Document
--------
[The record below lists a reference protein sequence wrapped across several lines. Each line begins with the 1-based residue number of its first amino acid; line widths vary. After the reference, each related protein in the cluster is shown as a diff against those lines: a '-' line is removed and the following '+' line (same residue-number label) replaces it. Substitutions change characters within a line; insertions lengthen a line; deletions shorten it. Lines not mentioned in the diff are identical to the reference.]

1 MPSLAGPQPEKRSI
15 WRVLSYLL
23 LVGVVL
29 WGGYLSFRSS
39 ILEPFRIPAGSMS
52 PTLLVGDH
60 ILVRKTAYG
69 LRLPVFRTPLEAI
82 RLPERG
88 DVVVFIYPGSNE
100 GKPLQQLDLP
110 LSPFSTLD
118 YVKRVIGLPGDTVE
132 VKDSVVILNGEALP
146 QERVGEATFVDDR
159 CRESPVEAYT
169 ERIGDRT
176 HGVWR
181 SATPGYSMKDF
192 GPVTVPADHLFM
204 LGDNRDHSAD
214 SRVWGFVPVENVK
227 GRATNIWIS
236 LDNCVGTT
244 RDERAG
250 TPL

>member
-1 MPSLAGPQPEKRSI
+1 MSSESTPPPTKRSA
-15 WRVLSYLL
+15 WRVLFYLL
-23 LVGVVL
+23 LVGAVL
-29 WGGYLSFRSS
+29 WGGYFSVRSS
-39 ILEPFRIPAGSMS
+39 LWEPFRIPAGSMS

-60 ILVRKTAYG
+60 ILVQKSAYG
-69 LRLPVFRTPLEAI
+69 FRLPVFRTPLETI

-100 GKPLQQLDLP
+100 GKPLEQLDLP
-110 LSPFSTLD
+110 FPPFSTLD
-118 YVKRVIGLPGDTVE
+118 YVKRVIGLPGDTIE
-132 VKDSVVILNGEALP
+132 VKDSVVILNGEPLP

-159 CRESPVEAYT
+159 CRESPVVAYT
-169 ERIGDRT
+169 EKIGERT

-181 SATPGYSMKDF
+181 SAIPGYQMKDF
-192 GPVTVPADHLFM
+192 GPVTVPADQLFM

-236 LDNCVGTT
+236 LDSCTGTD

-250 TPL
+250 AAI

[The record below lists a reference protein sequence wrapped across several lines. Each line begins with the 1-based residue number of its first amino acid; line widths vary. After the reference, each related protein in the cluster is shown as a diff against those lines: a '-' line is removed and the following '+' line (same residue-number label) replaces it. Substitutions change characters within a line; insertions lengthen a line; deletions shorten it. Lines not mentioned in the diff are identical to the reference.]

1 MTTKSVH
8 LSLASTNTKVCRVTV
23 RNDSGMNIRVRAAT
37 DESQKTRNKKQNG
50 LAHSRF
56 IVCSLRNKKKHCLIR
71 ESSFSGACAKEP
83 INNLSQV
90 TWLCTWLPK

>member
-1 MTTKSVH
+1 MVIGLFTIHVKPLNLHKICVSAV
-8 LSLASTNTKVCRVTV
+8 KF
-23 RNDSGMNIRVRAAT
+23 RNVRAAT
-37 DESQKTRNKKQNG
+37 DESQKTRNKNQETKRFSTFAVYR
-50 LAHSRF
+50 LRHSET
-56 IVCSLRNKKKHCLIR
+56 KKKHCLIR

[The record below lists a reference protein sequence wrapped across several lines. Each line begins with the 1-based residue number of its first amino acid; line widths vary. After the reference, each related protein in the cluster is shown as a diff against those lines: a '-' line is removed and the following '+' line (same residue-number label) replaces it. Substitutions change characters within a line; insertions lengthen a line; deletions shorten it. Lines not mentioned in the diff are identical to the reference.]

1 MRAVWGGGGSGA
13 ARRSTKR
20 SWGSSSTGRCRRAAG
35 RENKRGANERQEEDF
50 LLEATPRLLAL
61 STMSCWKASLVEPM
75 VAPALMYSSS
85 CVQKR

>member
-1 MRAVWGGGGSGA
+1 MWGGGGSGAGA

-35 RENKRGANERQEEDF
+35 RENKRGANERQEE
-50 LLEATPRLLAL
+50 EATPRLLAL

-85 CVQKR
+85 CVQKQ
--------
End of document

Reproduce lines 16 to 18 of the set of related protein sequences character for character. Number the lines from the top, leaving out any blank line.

146 QERVGEATFVDDR
159 CRESPVEAYT
169 ERIGDRT